French Prime Minister Manuel Valls blasted eurozone policies for failing to deliver growth and warned that the European Central Bank seemed "powerless" to ward off deflation, in a speech on Friday.
Valls, struggling to push through reforms of the lagging French economy, also said his government could not boost any further proposed tax breaks for businesses in return for jobs.
Eurozone policies had not delivered economic rewards and there was a real risk of deflation in the face of lower-than-expected growth and low inflation, Valls told a seminar at the Elysee presidential palace.
"The economic policies of the eurozone are not effective," Valls said, adding that they "sadly take a long time to have an effect".
There was a real risk of deflation, Valls said "because at the European level, growth and inflation are lower than what we might have expected".
His comments came ahead of a meeting of the European Central Bank on Thursday, when analysts expect the bank to keep its policies steady while monitoring the course of growth and inflation.
Key indicators for the French economy -- the second-biggest in the zone -- suggest that it is lagging behind the recovery of other leading economies in the European Union, and notably the powerhouse Germany.
- ECB looks 'powerless' -
Valls said that the ECB appeared "powerless" in the face of low inflation and added that the coming months would be "difficult" for Europe.
Unemployment "has reached an intolerable level," he said against a background of record high unemployment in France.
On Thursday, a closely watched survey showed that the euro zone economy showed signs of a rebound in July but France was a notable exception.
The private Markit research group said according to its leading indicators -- the purchasing managers' index (PMI) - turned in a figure of 54, above the 50-point signalling growth or downturn, up from 52.8 in June.
But the French economy showed further signs of slowing with an index reading of 49.4.
Markit chief economist Chris Williamson said: "France appears to be entering a renewed downturn, after GDP stagnated in the first quarter."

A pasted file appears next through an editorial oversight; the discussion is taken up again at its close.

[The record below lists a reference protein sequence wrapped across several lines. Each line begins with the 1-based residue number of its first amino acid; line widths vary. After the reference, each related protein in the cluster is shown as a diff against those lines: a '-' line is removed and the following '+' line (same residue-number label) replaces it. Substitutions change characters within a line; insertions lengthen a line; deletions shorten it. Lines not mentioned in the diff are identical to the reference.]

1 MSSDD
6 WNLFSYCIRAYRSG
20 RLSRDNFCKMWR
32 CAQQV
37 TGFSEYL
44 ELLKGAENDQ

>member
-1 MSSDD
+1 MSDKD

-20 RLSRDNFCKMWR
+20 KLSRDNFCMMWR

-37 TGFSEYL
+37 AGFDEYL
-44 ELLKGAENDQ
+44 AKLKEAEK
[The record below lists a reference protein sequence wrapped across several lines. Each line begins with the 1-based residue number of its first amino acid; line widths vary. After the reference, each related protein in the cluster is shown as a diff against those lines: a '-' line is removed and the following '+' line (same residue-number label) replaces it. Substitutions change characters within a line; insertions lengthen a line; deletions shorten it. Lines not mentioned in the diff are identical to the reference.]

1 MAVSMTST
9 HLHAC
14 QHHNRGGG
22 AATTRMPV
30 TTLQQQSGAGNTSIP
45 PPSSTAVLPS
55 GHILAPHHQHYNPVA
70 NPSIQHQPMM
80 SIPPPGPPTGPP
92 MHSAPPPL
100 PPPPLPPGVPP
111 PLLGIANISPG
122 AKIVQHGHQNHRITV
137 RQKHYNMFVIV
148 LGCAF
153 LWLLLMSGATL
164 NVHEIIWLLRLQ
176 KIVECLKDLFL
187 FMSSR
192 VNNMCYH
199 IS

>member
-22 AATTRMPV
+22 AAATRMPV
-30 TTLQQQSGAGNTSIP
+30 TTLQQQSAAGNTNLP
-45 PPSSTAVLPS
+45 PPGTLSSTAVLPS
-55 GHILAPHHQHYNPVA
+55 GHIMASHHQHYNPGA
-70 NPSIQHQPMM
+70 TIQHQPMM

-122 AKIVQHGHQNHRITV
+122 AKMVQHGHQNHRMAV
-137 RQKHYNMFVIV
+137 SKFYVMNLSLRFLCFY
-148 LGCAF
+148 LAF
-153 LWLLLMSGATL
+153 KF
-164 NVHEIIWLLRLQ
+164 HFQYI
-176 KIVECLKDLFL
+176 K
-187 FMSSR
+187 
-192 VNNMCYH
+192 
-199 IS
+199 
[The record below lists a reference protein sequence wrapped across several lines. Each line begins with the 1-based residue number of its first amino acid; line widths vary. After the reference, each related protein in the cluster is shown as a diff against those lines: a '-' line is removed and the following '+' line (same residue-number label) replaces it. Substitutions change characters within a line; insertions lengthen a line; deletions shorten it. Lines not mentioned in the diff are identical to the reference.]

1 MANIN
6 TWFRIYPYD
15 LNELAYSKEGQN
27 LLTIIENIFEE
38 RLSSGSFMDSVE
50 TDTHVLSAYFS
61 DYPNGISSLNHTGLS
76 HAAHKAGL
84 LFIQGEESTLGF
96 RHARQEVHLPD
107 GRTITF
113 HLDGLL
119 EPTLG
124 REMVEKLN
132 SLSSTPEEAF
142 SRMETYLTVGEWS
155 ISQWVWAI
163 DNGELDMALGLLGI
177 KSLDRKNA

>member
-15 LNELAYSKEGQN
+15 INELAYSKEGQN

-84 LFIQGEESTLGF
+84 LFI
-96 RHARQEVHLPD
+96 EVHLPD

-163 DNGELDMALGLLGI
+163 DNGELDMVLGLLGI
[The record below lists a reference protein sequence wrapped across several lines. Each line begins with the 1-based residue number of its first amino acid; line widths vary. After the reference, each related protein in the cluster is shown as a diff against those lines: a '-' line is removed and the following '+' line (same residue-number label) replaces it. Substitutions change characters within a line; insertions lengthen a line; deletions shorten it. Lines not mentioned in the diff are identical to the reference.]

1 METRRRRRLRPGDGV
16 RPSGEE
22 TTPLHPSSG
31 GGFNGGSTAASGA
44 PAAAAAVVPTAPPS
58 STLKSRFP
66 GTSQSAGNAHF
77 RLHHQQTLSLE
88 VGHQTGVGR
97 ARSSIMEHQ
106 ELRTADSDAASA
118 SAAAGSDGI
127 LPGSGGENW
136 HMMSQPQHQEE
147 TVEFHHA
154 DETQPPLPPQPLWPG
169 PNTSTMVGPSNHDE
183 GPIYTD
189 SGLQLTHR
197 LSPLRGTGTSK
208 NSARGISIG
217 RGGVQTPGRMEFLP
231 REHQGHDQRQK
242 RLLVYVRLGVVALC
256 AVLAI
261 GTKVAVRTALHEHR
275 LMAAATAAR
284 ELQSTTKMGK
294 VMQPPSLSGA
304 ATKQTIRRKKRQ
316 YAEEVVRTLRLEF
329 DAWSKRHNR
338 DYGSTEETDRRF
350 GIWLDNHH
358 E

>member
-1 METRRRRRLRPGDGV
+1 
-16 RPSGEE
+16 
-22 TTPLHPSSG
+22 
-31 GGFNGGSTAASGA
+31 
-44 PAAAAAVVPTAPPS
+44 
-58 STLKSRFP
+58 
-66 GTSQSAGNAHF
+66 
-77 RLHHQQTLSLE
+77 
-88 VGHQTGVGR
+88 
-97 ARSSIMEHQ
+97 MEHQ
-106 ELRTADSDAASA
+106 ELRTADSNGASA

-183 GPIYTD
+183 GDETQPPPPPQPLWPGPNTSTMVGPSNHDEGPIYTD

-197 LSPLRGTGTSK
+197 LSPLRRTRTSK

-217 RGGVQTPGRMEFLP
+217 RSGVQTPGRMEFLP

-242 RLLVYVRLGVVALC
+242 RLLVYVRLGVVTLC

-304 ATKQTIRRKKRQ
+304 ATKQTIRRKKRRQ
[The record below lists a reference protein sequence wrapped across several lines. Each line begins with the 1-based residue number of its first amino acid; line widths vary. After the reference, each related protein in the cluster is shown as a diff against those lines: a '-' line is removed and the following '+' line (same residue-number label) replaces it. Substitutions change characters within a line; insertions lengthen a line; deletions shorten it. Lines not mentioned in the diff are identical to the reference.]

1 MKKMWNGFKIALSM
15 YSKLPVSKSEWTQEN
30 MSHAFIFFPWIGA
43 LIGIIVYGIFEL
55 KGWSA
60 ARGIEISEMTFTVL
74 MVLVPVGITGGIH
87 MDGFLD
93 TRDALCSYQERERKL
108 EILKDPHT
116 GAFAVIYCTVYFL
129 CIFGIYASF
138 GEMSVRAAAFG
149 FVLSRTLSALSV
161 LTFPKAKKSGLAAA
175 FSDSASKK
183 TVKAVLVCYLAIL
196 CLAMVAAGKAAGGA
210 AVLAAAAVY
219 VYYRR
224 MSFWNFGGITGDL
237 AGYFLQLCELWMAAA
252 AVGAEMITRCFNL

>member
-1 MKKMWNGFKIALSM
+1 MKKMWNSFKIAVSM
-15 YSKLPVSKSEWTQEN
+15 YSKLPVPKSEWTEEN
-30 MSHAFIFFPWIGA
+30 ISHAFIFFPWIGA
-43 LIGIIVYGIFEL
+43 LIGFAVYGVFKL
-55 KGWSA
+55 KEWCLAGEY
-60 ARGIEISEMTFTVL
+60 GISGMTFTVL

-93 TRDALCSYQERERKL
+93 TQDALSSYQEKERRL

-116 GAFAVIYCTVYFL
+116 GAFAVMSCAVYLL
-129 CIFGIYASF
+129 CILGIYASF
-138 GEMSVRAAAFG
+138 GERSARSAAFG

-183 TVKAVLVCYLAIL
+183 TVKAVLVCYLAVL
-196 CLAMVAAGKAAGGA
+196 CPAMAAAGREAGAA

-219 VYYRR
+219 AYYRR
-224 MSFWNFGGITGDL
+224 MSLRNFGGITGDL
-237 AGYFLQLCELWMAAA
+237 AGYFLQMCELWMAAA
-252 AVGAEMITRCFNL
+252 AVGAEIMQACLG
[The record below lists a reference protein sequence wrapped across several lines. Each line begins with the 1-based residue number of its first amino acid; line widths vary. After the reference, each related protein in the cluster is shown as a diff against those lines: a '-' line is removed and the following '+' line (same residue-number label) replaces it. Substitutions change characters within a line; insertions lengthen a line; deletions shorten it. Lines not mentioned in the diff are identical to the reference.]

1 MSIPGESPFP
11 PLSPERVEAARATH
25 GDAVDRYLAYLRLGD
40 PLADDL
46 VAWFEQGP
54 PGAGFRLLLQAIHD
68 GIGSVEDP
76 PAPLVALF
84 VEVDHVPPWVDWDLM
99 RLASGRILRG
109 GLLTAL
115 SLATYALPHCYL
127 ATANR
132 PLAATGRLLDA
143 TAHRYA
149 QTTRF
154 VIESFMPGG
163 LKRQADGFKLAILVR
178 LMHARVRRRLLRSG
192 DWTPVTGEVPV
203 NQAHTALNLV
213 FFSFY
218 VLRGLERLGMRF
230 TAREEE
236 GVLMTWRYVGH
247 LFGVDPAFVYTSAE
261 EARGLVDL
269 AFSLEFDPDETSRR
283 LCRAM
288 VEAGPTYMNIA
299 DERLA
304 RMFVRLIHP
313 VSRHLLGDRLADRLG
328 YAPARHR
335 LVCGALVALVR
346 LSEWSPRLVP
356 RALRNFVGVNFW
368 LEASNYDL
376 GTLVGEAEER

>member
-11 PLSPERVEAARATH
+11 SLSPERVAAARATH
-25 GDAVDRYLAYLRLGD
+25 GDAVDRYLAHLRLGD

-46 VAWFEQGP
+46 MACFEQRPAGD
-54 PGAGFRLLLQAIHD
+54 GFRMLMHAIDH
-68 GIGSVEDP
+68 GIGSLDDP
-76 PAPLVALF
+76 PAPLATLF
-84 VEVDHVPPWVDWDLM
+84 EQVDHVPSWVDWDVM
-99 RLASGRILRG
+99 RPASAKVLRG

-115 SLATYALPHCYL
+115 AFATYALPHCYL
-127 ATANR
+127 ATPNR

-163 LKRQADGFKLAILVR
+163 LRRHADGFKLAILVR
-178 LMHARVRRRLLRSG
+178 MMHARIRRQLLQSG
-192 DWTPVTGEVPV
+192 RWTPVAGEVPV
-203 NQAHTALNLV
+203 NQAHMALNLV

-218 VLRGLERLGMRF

At Berenberg bank in London, economist Christian Schulz, commenting on that data, said: "France risks getting left behind in the eurozone economic recovery."
France is under pressure to cut its public deficit to the EU norm of 3.0 percent of gross domestic product.
However, Valls said his government could not add to measures already taken to reach this limit, which the European Union sees in any case as a maximum ceiling.
Valls referred to France's so-called Responsibility Pact, which offers businesses 50 billion euros ($67 billion) worth of cuts to taxes and social charges in exchange for a pledge to create about 500,000 jobs by 2017.
- Colossal effort -
He said that France had made a "colossal effort" and could do no more on this front.
The plan however is still very vague and has been attacked by a section of the left which sees big business being handed tax breaks funded by cuts in public spending in areas such as health and social benefits, with no obligation to do anything in return.
In July, the head of the International Monetary Fund chief Christine Lagarde had warned that low inflation could damage growth in Europe and urged the European Central Bank to maintain a flexible policy.
Declining inflation is a concern because it carries the risk of outright falling prices, known as deflation, which deters consumers from spending in the belief they can wait and buy more cheaply later.
If that happens, demand suffers and companies put off investment, hurting employment and so setting off a vicious circle which can drag down the whole economy.
Valls faces an uphill battle to push ahead with reforms of the French economy, which economists say now looks like the weak link in the European Union economic landscape.